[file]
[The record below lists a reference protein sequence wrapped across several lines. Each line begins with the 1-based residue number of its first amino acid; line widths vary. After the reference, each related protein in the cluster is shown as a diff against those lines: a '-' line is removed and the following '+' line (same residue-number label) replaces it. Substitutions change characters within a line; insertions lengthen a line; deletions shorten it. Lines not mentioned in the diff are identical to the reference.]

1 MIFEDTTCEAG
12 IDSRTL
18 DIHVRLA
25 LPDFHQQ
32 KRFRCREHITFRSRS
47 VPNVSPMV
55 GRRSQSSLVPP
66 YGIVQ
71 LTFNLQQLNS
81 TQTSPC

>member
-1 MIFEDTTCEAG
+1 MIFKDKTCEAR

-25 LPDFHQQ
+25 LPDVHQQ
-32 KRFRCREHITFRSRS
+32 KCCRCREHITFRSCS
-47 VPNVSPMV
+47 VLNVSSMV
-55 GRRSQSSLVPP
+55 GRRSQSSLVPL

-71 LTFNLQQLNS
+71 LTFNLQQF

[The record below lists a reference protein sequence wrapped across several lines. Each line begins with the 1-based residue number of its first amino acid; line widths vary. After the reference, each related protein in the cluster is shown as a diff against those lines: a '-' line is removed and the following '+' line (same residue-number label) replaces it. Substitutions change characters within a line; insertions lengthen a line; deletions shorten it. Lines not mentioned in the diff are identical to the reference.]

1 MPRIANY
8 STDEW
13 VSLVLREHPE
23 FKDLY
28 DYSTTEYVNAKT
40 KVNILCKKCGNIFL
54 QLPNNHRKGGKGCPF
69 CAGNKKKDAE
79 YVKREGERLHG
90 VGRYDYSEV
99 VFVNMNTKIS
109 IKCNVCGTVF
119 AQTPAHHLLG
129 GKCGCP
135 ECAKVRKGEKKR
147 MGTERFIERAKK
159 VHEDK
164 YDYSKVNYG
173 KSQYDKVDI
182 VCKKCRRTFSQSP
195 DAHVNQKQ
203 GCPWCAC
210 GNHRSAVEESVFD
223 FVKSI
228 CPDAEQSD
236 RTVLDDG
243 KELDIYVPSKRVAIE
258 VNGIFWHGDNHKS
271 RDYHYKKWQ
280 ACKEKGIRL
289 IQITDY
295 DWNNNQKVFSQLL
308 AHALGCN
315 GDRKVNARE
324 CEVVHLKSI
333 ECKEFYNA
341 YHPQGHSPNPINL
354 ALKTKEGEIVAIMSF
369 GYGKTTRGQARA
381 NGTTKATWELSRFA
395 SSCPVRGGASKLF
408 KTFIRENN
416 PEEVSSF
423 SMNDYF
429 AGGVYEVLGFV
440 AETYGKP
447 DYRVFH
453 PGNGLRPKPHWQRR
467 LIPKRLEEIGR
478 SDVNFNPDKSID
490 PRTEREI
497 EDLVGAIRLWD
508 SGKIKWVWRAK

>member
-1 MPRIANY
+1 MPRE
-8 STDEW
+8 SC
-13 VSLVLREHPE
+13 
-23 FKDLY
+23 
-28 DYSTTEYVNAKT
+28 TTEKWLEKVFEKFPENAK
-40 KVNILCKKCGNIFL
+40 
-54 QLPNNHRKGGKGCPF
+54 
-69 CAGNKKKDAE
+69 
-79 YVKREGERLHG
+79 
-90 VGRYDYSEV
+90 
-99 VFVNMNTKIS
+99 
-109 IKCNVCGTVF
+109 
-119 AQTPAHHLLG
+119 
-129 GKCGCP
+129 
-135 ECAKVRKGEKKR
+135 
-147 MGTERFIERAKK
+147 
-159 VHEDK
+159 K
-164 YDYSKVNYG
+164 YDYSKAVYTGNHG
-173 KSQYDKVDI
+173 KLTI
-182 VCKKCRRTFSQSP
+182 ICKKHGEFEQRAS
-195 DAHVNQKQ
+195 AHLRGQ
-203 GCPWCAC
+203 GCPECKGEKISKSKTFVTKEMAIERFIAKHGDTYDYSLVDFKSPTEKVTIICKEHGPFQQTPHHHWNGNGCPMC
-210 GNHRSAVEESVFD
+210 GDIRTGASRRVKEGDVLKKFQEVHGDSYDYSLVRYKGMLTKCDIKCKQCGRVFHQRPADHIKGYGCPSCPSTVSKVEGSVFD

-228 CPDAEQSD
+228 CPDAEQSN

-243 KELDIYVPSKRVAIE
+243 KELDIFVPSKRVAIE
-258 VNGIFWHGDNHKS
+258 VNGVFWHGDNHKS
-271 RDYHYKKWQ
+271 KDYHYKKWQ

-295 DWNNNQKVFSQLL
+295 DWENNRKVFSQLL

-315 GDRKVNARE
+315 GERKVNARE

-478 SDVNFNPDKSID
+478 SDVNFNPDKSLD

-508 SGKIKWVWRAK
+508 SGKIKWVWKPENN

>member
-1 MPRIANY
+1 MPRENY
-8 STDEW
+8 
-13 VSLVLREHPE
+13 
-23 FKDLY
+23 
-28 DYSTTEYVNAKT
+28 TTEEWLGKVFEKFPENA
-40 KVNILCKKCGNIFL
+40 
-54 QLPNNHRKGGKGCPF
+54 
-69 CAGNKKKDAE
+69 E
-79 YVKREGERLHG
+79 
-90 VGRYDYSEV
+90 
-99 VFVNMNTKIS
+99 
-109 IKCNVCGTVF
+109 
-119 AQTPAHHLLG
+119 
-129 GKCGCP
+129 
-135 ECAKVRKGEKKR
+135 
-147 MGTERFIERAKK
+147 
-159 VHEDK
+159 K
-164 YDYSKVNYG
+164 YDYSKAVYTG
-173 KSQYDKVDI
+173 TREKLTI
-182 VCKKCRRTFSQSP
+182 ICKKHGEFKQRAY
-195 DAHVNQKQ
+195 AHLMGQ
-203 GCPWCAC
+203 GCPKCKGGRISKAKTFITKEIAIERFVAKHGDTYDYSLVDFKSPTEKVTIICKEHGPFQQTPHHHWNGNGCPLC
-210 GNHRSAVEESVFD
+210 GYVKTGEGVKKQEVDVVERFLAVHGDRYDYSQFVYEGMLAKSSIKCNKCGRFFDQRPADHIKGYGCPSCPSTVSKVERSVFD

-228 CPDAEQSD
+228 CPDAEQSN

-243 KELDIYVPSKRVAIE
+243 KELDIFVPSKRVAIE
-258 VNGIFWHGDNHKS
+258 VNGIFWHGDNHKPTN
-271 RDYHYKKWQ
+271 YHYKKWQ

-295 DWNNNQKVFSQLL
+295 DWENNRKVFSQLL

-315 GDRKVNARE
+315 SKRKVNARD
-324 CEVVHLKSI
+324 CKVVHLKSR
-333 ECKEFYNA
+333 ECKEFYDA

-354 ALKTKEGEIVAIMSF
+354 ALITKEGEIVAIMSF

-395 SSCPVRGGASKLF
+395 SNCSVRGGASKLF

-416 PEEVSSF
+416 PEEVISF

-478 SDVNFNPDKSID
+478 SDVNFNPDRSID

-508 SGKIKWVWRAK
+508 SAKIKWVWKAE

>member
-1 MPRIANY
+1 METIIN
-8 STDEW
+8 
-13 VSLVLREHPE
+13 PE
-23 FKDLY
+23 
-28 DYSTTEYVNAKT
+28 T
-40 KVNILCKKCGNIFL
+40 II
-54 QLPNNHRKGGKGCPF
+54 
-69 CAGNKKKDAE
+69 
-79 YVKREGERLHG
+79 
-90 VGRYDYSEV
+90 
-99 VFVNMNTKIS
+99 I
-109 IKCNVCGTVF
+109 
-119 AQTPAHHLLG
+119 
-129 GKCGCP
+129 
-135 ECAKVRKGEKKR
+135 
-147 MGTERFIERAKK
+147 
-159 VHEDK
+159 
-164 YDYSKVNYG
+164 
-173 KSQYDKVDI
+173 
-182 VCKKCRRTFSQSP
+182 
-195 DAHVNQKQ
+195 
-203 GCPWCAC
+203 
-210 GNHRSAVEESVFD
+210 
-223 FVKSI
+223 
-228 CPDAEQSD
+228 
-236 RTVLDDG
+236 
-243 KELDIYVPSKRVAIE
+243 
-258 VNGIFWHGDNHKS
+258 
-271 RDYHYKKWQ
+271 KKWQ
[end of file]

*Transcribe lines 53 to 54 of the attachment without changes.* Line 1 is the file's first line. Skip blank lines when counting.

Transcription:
258 VNGIFWHGDNHKS
271 RDYHYKKWQ